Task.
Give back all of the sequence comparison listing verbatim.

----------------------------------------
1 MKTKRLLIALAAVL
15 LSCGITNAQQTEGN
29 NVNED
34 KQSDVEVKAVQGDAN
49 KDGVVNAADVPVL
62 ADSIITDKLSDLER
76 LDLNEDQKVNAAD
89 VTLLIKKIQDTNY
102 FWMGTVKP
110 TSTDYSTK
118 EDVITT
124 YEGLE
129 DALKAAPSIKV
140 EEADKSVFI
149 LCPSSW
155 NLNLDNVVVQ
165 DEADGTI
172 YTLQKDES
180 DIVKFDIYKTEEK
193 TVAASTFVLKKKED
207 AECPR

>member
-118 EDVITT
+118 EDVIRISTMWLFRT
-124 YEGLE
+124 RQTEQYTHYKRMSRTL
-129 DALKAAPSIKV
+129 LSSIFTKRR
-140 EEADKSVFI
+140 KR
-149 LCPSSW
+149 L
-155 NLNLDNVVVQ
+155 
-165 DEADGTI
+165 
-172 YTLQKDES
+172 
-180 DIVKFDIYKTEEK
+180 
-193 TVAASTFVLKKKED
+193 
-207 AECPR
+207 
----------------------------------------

1 MKTKRLLIALAAVL
15 LSCGITNAQQTEGN
29 NVNED
34 KQSDVEVKAVQGDAN
49 KDGVVNAADVPVL
62 ADSIITDKLSDLER
76 LDLNEDQKVNAAD
89 VTLLIKKIQDTNY
102 FWMGTVKP
110 TSTDYSTK
118 EDVITT
124 YEGLE
129 DALKAAPSIKV
140 EEADKSVFI
149 LCPSSW
155 NLNLDNVVVQ
165 DEADGTI
172 YTLQKDES
180 DIVKFDIYKTEEK
193 TVAASTFVLKKKED
207 AECPR

>member
-118 EDVITT
+118 EDVIRISTMWLFRT
-124 YEGLE
+124 RQTEQYTHYKRMSRTL
-129 DALKAAPSIKV
+129 LSSIFTKRR
-140 EEADKSVFI
+140 KR
-149 LCPSSW
+149 L
-155 NLNLDNVVVQ
+155 
-165 DEADGTI
+165 
-172 YTLQKDES
+172 
-180 DIVKFDIYKTEEK
+180 
-193 TVAASTFVLKKKED
+193 
-207 AECPR
+207 